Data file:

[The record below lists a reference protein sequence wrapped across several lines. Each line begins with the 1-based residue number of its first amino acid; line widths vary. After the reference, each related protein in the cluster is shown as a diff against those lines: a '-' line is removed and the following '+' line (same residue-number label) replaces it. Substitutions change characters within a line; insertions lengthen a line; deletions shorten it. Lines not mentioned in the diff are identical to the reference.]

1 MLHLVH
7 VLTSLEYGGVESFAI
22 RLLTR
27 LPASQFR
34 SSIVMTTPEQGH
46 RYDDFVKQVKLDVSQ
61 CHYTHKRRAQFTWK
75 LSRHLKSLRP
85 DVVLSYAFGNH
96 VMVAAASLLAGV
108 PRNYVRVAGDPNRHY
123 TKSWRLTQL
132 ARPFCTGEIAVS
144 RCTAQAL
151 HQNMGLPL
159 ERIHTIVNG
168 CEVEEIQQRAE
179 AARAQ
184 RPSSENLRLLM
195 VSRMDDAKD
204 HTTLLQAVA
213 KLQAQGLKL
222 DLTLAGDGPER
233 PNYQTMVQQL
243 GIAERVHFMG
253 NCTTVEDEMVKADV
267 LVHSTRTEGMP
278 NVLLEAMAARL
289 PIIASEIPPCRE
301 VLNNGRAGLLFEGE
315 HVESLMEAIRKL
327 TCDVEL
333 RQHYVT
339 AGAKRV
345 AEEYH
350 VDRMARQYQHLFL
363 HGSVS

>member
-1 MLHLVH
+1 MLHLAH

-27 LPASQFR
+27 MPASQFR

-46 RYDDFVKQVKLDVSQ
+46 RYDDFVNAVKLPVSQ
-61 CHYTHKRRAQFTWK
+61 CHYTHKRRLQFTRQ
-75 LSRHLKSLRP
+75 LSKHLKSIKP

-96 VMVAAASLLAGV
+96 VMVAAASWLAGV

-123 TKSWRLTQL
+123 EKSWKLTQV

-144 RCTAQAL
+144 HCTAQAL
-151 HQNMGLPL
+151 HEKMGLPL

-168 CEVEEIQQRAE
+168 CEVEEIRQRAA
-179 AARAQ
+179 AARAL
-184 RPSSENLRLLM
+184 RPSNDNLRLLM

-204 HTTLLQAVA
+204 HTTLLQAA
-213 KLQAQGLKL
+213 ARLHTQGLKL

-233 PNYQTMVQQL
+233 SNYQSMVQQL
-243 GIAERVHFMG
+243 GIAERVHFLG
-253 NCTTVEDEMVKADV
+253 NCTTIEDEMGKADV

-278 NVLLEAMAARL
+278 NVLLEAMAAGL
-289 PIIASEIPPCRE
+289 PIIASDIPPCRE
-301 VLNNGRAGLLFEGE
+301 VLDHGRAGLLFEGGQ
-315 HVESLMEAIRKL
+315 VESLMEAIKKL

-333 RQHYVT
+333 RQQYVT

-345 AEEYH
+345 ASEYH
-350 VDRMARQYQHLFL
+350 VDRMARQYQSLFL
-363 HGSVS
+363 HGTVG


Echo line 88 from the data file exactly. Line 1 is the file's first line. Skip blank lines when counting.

-363 HGSVS